Did you know that there are some types of debt which can result in a reduction of your Social Security benefit payments? It’s true. Certain personal delinquent financial obligations (debt) can result in a garnishment of your social security checks, thus reducing your monthly benefit payments. You may be surprised to learn that this is becoming more and more common. It is rather disconcerting to learn that so many retired Americans are dealing with this problem. 

According to CNBC, “The number of Social Security recipients 65 and older who had their check reduced due to defaulted federal student loans increased by more than 500% between 2002 and 2015.” If you look at the statistics there is over $2.2 trillion in consumer debt for folks now in their 60s. For seniors 70-years and older that number has climbed to $1.2 trillion. Most of this debt is from mortgage loans, credit cards, car loans. A growing number of folks who paid for their kids’ college tuition, or co-signed for it, are also on the hook for those debts well into their golden years. 

What Types of Unpaid Debts Could Result in Social Security Garnishments?

There are many types of unpaid or delinquent debts which can result in a garnishment on your social security checks. If you have received a court order to pay alimony or child support, then you can expect to see a reduction through garnishment if you happen to fall behind on those payments and the payee goes back to court demanding payment. This could be as much as 50-65% of your monthly check depending on applicable law in your state. If you took out for college loans you never paid, or college tuition loans you co-signed for but were never paid, expect a garnishment. If you have unpaid taxes, especially from the Federal Government, the IRS will most likely garnish your social security benefits, and they have your number. If you owe restitution for a crime, the court can garnish up to 25% of your check.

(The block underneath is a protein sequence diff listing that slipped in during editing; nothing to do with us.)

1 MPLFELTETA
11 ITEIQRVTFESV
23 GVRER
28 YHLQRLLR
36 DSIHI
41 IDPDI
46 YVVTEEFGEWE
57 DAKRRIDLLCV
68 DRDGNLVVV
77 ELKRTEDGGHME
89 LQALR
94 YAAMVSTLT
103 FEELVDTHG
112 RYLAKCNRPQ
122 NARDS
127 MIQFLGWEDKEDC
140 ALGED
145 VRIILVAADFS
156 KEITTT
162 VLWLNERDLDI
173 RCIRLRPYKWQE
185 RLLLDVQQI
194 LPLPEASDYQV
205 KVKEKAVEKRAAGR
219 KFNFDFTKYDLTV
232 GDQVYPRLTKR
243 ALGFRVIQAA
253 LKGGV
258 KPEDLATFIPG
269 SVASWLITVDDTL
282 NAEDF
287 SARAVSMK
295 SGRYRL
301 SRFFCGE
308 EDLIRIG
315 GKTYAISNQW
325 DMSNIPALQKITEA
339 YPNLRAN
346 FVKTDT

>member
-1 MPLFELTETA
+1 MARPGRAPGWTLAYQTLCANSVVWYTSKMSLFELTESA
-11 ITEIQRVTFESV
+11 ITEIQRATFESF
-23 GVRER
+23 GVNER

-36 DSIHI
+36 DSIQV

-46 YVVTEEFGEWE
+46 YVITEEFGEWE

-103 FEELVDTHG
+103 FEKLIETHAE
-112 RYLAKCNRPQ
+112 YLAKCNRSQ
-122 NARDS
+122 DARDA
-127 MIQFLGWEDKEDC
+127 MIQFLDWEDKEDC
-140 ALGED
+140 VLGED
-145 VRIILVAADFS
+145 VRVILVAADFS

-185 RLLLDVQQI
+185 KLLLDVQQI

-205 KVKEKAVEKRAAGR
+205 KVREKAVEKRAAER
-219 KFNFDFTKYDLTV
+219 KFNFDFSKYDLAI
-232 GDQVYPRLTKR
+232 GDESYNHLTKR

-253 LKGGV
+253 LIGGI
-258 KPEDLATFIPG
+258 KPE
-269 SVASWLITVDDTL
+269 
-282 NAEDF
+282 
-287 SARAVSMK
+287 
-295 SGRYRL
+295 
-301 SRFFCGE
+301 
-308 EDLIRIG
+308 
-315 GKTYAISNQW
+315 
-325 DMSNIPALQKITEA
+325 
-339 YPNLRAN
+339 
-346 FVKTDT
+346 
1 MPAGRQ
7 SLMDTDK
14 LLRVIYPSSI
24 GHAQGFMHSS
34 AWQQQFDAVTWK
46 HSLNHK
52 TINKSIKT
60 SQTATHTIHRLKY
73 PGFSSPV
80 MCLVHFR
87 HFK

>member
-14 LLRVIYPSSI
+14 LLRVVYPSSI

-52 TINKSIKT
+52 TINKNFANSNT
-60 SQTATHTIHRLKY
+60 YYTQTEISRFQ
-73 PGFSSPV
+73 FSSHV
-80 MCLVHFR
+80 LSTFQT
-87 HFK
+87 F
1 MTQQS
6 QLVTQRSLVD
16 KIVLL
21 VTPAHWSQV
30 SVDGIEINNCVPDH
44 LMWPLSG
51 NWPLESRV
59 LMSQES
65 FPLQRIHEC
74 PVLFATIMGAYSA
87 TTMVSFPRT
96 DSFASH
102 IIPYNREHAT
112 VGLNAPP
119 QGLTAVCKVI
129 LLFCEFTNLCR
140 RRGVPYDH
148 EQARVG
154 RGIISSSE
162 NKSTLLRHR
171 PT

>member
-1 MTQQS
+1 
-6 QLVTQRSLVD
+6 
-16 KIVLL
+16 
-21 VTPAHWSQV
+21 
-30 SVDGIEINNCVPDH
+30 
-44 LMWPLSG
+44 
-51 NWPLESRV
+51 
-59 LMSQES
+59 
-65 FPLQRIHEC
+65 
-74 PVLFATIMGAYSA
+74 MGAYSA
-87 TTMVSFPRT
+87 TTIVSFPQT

Unpaid Taxes and Student Loans

As mentioned above, one of the most common reasons for garnishments on social security payments is delinquent unpaid federal income tax. The laws state that the US Treasury Department can garnish up to 15% of your social security check each month until the amount due is paid in full. Occasionally, we find cases where they’ve garnished much more, only leaving enough left for basic living expenses. 

If you find yourself in this position, it’s important that you contact the IRS and try to make a deal with them, and getting good legal representation could turn out to be a very wise choice on your part. There is a good chance you can get the total amount owed reduced and in some cases of ‘severe economic hardship’ have it eliminated altogether. Not always, but it’s possible.

You’ve probably heard in the news that you cannot discharge student loan debt even with bankruptcy. If those student loans were guaranteed by the government, such as federally backed college loans, or official Federal Student Loans originating from the Education Department, then the US Treasury Department can put a 15% garnishment on your social security payments, provided it doesn’t cause your monthly social security benefit to fall below $750. Today, over 4 million seniors over 60 have student loan debt. 

Suffice it to say, try very hard not to renege on debt that you owe the Federal Government because that is where your social security checks are coming from.

Can Creditors Seize Social Security Money from My Bank Account

Yes, in some cases. For instance, if the money has been in your account for more than two-months, a creditor with a default judgment or court-ordered garnishment can seize that money. If you transfer the money to another account, it can also be seized by a creditor with a court-ordered garnishment to pay an unpaid debt. 

If anything like this happens to you, or you are in fear it will, and you are living off your social security funds to survive, you should probably talk to a debt lawyer, bankruptcy attorney, or seek legal counsel. There are ways to prevent or reverse these things if you know the law and are diligent and pro-active. The law is actually on your side to a large degree, as our government wants to protect seniors. No one wants to see you out on the street merely for being delinquent on a financial obligation, unpaid back taxes, or a college loan debt. 

If you have any questions or are worried about your financial situation with unpaid debts and your social security benefits life-line then it behooves you to give us a call. Each situation is slightly different and the law is complex in these matters. It’s important for you to know your rights and protect your social security income benefits.